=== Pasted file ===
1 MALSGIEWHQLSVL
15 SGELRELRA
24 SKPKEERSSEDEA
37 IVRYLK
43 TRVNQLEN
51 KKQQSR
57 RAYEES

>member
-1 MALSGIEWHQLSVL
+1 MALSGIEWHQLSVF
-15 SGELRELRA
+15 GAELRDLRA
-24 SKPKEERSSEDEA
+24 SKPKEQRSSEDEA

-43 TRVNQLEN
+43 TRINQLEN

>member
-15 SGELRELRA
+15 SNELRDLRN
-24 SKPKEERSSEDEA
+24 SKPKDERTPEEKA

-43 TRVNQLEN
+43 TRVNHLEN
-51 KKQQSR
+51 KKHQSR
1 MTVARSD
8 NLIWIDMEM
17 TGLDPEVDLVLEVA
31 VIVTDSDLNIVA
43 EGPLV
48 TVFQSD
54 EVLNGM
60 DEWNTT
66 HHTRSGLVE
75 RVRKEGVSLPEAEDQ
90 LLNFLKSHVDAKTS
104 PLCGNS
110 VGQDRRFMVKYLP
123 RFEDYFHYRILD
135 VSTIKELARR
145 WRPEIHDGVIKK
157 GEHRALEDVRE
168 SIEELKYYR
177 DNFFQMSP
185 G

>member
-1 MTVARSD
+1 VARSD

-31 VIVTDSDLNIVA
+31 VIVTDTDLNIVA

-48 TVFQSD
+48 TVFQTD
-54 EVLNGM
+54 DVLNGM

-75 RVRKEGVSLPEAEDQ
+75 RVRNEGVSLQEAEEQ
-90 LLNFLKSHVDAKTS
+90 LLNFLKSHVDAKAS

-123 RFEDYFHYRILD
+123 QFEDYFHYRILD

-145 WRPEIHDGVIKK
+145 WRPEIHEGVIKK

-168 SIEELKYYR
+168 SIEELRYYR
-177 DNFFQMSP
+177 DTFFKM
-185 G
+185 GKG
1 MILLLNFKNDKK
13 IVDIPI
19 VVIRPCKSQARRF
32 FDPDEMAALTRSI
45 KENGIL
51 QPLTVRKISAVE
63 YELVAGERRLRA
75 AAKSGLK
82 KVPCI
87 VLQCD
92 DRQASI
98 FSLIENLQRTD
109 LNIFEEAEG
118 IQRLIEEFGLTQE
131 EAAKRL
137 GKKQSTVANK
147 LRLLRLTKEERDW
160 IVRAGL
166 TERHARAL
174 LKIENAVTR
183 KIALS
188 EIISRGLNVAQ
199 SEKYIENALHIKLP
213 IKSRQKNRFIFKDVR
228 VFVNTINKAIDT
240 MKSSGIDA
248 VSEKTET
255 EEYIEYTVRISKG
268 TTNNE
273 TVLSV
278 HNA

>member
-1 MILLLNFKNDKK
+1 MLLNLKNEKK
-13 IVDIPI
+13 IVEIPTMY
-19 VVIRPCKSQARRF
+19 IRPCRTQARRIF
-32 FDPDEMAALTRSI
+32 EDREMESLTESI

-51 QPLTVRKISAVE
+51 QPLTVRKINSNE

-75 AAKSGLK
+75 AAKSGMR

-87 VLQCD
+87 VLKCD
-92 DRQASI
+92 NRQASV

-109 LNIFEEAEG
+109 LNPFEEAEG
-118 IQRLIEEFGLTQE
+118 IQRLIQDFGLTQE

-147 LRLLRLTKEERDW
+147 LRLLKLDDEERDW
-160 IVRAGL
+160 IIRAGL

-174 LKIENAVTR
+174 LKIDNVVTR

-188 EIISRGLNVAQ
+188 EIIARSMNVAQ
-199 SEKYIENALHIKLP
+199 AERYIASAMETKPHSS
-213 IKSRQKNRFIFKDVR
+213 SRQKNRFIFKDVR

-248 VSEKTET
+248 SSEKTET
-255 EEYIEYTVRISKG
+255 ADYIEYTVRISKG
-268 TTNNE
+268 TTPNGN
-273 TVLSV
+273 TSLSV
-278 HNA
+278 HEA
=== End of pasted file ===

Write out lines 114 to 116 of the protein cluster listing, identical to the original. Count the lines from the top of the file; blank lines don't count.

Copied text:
+87 VLKCD
-92 DRQASI
+92 NRQASV